Differences in Armored Cable and Metal Clad Cable

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With similar outward appearances, armor clad cables and metal clad cables can often be mistakenly identified. However, each type of cable has specific interior features and applications. Due to regulations that designate the permissible uses of each type of cable, it is important to understand the difference between armor clad and metal clad cables to ensure proper compliance and sound installation practices.

Description

  • Armor clad cables are described by the National Armored Cables Manufacturers Association as "a factory assembly of insulated conductors protected in an overall metallic sheath." The external sheath is typically comprised of steel or aluminum materials. In comparison, metal clad cables are the assembly of at least one grounding conductor covered in the sheath. The sheath is available in three types including an interlocking metal-tape composed of aluminum or steel, smooth made of aluminum, or corrugated made of aluminum or copper.

Conductors

  • Armor clad and metal clad cables differ in the size and number of conductors in each cable. Armor clad cables can contain between two and four copper conductors in addition to an equipment grounding conductor. Metal clad cables have no limitations on the number of conductors. Cable sizing for both is measured in American Wire Gauge (AWG) standards, with cables having smaller diameters being indicated by a larger number. Armor clad cables range in size from 14 AWG to 1 AWG, while metal clad cables have a much broader size range from 18 AWG to the much larger 2,000 kcMil (thousand per circular mil.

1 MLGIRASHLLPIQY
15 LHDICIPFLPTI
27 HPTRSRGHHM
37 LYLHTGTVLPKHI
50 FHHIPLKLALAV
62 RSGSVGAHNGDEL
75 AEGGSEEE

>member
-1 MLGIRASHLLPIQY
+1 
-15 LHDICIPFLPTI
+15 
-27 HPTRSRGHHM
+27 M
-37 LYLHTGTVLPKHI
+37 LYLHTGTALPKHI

Grounding

  • Grounding for armor clad cables is performed through the constant contact between an internal 16 AWG bond wire and the metal armor. Together these two components act as the equipment grounding conductor. Equipment grounding in metal clad cables is accomplished through a combination of an internal equipment grounding conductor and the armor. Unlike armor clad cables, metal clad cables do not have bonding wire and the armor does not function independently as an equipment ground.

Uses

  • The National Electrical Code outlines uses for armor clad and metal clad cables. In addition, individual state and local codes also may have restrictions on the type of electrical installation in which armor clad or metal clad cables are allowed. Armor clad cables are permitted for use in a variety of structures from residential to commercial and industrial locations. Similarly, metal clad cables also can be installed in various locations but limitations for installation exist due to the grounding of each. For example, since the interlocking metal sheath of a metal clad cable does not function independently as an equipment grounding conductor, it is not permissible for use in the wiring of certain areas of health care facilities.

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References

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